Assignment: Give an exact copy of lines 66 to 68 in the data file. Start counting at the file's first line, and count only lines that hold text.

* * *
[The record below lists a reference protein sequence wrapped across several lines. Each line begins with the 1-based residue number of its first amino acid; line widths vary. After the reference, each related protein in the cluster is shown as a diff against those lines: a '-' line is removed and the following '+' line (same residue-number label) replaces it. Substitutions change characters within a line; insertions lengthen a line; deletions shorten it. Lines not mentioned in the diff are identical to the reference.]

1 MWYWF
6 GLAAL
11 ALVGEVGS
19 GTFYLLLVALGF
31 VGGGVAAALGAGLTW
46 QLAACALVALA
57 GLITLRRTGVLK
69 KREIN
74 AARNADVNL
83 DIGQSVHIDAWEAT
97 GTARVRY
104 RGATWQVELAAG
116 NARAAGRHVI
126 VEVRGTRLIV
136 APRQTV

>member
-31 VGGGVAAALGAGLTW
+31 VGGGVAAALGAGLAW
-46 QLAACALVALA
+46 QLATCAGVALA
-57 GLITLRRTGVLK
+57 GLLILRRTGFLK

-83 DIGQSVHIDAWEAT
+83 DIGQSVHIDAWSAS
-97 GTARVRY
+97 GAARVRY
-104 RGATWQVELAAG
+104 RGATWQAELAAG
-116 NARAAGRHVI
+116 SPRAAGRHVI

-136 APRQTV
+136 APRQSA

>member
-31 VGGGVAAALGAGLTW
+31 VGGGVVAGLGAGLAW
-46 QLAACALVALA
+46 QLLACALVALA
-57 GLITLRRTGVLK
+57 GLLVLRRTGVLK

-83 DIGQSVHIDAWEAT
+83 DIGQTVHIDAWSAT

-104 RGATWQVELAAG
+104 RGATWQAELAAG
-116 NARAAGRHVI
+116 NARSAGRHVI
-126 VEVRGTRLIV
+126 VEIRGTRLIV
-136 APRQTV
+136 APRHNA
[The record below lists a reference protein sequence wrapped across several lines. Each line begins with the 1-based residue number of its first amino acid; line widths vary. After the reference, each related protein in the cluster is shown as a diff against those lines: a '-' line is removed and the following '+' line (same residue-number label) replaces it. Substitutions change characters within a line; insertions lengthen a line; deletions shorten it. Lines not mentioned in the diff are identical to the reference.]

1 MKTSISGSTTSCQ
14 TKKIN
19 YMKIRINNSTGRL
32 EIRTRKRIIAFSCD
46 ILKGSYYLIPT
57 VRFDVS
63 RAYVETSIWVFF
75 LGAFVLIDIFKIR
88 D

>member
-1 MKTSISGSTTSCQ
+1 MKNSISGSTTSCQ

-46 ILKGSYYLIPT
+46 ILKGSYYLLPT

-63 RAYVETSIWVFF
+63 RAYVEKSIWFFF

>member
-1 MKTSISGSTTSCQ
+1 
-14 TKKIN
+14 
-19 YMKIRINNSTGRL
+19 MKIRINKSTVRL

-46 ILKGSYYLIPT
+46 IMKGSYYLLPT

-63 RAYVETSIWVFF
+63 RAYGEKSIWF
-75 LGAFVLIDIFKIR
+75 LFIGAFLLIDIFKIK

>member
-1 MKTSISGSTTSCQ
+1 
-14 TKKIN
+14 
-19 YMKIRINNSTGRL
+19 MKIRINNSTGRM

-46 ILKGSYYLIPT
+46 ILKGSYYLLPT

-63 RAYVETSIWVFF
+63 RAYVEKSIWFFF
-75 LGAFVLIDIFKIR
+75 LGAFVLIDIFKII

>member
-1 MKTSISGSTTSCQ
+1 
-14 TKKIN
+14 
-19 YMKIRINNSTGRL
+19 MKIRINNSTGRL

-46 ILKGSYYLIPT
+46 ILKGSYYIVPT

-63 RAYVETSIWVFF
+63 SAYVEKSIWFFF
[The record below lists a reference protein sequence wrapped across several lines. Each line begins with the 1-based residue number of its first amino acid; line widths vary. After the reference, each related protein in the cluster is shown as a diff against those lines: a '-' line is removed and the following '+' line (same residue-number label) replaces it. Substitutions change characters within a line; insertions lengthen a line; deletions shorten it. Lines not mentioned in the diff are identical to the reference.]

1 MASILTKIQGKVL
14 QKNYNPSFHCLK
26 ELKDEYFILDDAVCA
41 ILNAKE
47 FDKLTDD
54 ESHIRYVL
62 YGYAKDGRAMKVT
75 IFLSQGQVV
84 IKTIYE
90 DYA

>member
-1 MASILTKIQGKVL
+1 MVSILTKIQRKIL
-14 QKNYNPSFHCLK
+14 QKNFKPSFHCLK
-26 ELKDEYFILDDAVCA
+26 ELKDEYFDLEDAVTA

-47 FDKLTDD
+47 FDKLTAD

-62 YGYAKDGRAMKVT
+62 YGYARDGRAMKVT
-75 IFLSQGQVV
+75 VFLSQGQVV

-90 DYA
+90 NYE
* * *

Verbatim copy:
-63 RAYVETSIWVFF
+63 RAYVEKSIWFFF

>member